2015-11-23 09.08.57

The second Dapper.Net limitation you will get is about the concept of complex object. Dapper.Net doesn’t know about it, which is fair since it’s a EF concept, but the problem is how can you tell this ORM to map a specific syntax into an object instead of a field directly into the main object (Contest). This is no where in the documentation. Here is two examples that you can see in almost every system: name that is localized and money with currency.

ComplexObjectDapper

Dapper.Net is expecting to have properties named Name_French, Name_English, InitialCapital_Value, InitialCapital_CurrencyTypeId. But, the problem is that Contest has 1 property called Name of type LocalizedString which has 2 properties called French and English and 1 property called InitialCapital of type Money which has 2 properties Value and CurrencyTypeId. This doesn’t work at all. The way to work with Complex Type (and also relationship tables) with Dapper is to use the multi mapping feature. This multi mapping allows you to divide a single database rows into different objects by defining a key pattern which is by default id. In our example, we could specify that the pattern is Name_French and InitialCapital_Value to be the cue to create a new object. The problem is not obvious first but is the limitation that Dapper.Net ORM decided to be built. You cannot have more than 7 mappings. The problem is even more huge when you learn that multi mapping is also the way to work with relationship (join). In our case, just the 1-1, the three 0-1 and the two 0-* take 6 of the multi mapping. This constraint is even worse when you think that some objects in relationship to the main one (contest) may also need to be loaded (multiple inner joins). For example, you are loading a Contest, that as a relationship to a list of User that participate which has a relation to a list of reputations which has a complex object for the type of reputation. Right there, we are using 3 mappings (contest->user, user->reputation, reputation->type). Very fast you hit the 7 multi mapping limitation of Dapper. The limitation of 7 multi-mappings is very arbitrary and could and should be unlimited. In SQL, you can create as much joins as you want and the ORM should follow that principle.

So, a way to get around limitation, you can create multiple select queries at a performance price. What is surprising is that few years ago, this limitation was raised and even got a pull request sent to the team to fix the 7 mappings. This one got rejected. Stackoverflow.com has a limited set of tables and not a rich business domain of classes as many enterprise software. This may justify that in their opinion that 7 multi-mappings is enough. That said, working with Dapper and Entity Framework can become more challenging than expected.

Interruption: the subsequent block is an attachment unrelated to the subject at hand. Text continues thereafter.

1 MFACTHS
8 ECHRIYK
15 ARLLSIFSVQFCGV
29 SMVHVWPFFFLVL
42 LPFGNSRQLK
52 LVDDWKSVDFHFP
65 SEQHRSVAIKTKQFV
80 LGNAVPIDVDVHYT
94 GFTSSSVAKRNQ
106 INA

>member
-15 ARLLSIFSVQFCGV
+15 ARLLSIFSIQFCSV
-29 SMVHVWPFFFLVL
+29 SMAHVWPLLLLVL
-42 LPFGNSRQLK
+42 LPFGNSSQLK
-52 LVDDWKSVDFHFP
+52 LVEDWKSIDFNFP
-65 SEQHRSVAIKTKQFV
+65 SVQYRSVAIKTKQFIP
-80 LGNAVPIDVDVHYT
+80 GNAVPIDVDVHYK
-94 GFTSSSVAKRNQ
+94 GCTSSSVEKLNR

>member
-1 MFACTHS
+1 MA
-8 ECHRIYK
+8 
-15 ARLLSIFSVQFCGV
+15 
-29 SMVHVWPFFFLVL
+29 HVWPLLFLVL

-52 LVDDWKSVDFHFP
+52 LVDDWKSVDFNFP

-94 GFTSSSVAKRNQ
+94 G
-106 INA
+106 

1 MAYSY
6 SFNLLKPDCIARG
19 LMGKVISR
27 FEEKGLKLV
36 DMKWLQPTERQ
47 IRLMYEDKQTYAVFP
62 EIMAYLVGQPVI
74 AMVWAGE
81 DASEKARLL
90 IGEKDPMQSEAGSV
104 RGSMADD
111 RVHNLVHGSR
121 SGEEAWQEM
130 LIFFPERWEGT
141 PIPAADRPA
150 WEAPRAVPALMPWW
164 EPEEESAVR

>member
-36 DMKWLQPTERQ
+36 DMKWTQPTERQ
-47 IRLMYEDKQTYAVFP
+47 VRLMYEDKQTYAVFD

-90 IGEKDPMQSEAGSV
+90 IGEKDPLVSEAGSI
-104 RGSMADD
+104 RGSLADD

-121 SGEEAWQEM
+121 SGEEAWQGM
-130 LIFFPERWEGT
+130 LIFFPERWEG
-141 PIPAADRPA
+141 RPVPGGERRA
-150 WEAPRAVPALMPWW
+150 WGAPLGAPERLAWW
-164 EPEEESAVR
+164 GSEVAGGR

A second approach to work with a lot of complex type and relationship is to use a different class which flatten every table fields and then, using a more conventional classes mapping like AutoMapper to map the flatten table class into your rich domain class. However, this come with the cost of having more classes, the cost of having more mapping and finally, more unit test to write to ensure that the data goes from one place to the other one correctly.

A third approach is to use the basic dynamic query which return a row of object. You need to cast each fields but also you need to handle multiple rows from your joins. At that point, you are almost doing what you would do with ADO.Net.

A third Dapper.Net limitation is that it is not possible to configure this one to be wiser. Without being bloated like Entity Framework and without having to have a DbContext, Dapper.Net could have been a little more wise for mapping. You know ORM end with a “M” for “Mapping”.

Overall, Dapper.Net can work in parallel of Entity Framework as long as you adapt some of your SQL habits. Reducing the number of join, doing multiple queries, etc. I found it easier to start including Dapper.Net for write scenario than read scenario. This is justify by the fact that most of my insert and update scenario where for 1 entity at a time which just require me to create a basic SQL insert or SQL update query, copy and paste it inside a String variable and bind the object into it and execute. Yet, my current experience with Dapper.Net is mitigated and I feel that the .Net environment still have some place for improvement in the ORM area.

Entity Framework Many to Many Relationship

The theory for many to many relationship is simple: you map two entities with key that you define on each side and Entity Framework generate the table that you have assigned the name with. Something like the code below works perfectly. The problem occurs when you want to save entities later.

this.HasMany(d => d.Moderators).WithMany(d => d.ContestsUserModerate).Map(ul=> {
                ul.MapRightKey("ApplicationUserModeratorId");
                ul.MapLeftKey("ContestId");
                ul.ToTable("ContestModerators", Constants.SchemaNames.User);
            });

The problem is is you save the entity on which you configured the many to many relationship than you might get problem with Entity Framework trying to insert the two entities you are trying to maps. The problem is that if you have entity A that try to have B than A.B is having the entity and not a foreign key attribute. The same is true for B.A which is having a collection of A. In both case, it’s a collection of entities. The problem is bigger than just trying to insert those entity cause you could just write in your save method a code to mark those collection’s entities the status to UnChanged. But, the problem is that if you have rich entities than this one will contains other entities. So you have to go through all of its entities and handle all states of each properties or nullify all properties and use the foreign key properties. This is simply not viable for big classes.